Why Offer Employer-Sponsored Coverage? Employers can provide substantial economic value and financial peace of mind to employees by offering group health insurance coverage. This gives employers an advantage when competing in the labor market. A healthy workforce is directly linked to productivity Offering benefits can allow employers to attract the best workers and remain competitive. Employers have great flexibility and can pick and choose among new benefit, payment, and organization innovations and can implement new programs and halt unsuccessful ones relatively quickly The federal government supports employer-sponsored coverage through the tax code by recognizing firms’ insurance premiums paid on behalf of their workers as a business cost, which are generally deductible for tax purposes. For workers, there are a multitude of advantages to employer-sponsored coverage, including: The significant contribution most employers make towards the cost of coverage for both the employee and their dependents Individuals with employer-sponsored coverage also have the ease of purchasing coverage through workplace enrollment that comes with group coverage Administrative costs are also lower since coverage is provided to many individuals through a single transaction with one employer.
Facts about the Employer Penalty and Subsidies If an employer drops coverage and sends employees to the exchange, employees do not see one dime of the penalty money the employer pays. The entire fine amount goes straight the federal treasury and employees reap no coverage assistance from it. Many employers think that if they drop coverage and send people to the exchange, their employees will get free or drastically reduced coverage there, but for many employees, particularly those without dependents, the subsidy benefit will not be that great.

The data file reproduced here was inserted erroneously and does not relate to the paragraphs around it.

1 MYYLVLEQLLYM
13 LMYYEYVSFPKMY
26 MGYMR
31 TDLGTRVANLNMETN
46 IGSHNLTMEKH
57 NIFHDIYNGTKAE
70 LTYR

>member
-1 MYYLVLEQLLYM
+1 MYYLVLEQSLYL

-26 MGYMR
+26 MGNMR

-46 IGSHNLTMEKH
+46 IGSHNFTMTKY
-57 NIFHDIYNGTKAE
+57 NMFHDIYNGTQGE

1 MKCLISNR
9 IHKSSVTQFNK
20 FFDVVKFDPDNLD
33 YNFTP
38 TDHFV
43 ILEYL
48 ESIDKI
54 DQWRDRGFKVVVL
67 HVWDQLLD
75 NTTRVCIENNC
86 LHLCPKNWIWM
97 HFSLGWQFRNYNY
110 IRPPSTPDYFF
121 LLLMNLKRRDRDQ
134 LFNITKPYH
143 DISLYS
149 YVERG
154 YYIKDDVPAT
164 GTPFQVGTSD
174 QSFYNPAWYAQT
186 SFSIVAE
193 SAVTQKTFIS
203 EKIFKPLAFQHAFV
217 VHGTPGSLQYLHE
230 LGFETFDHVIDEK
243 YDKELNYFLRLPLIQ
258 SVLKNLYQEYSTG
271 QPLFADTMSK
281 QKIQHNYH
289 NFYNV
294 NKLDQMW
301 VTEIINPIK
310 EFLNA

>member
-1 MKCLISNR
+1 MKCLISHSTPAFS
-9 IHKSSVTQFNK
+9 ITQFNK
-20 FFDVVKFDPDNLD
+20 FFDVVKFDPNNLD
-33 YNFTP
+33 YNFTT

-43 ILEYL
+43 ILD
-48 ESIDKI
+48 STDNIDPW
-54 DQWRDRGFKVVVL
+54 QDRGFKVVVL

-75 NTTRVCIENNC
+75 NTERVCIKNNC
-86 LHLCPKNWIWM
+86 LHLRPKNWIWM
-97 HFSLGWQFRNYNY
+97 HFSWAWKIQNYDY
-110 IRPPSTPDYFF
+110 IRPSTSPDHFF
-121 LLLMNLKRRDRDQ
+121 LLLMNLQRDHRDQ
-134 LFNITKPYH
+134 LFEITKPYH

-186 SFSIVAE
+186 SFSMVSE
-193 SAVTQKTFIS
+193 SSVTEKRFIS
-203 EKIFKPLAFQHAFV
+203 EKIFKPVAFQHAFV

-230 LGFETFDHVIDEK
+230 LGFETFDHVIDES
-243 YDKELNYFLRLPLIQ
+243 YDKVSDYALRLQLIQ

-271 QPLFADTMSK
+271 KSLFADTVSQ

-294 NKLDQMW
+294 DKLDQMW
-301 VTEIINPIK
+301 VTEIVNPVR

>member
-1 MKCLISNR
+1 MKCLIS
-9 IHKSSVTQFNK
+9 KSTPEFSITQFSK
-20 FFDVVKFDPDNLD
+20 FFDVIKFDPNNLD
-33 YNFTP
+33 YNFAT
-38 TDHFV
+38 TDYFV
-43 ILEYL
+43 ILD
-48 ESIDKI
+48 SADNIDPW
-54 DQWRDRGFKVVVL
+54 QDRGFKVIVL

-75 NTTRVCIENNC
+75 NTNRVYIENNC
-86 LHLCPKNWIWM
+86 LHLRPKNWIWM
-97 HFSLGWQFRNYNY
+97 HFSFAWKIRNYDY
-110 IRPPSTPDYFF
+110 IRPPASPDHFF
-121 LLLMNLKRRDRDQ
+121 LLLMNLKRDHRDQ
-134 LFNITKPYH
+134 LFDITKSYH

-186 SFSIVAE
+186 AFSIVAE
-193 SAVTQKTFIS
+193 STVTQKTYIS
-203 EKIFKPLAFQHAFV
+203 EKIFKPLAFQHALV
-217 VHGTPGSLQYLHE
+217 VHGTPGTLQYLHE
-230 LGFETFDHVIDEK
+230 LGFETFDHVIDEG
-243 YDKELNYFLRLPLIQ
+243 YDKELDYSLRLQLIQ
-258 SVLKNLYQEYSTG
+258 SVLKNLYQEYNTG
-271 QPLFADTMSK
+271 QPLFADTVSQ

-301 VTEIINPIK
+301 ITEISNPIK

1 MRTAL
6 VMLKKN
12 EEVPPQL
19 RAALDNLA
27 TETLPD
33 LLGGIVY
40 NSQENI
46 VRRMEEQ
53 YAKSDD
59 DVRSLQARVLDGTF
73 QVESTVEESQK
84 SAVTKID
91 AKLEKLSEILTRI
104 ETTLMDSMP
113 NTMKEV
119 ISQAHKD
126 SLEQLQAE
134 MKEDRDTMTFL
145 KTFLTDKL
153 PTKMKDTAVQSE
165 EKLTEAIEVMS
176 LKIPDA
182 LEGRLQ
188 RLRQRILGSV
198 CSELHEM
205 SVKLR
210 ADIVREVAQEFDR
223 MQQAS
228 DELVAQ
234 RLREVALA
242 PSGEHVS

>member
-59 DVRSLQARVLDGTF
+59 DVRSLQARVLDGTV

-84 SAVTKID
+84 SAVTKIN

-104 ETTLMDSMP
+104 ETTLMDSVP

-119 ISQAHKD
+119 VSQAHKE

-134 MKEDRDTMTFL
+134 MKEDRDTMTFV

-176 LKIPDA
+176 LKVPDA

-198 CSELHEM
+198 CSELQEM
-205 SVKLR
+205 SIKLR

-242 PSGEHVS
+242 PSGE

Individual Coverage Subsidies PPACA’s premium tax credit (subsidies) only are available to qualified individuals purchasing coverage through health insurance exchanges after January 1, Individuals with family incomes between % of the federal poverty level are eligible for a premium tax credit. Individuals with family incomes at or below 250% of the FPL also qualify for reduced cost-sharing. Individuals and their dependents who have been offered coverage through an employer that meets an affordability and minimum value test are not eligible to purchase coverage through an exchange or get a subsidy. The premium subsidy will come in the form of a refundable and advanceable tax credit paid directly to the individual’s insurer. The amount of the refundable premium tax credit received is based on the premium for the second lowest cost qualified health plan in the exchange (the silver plan) and in the rating area where the individual is eligible to purchase coverage.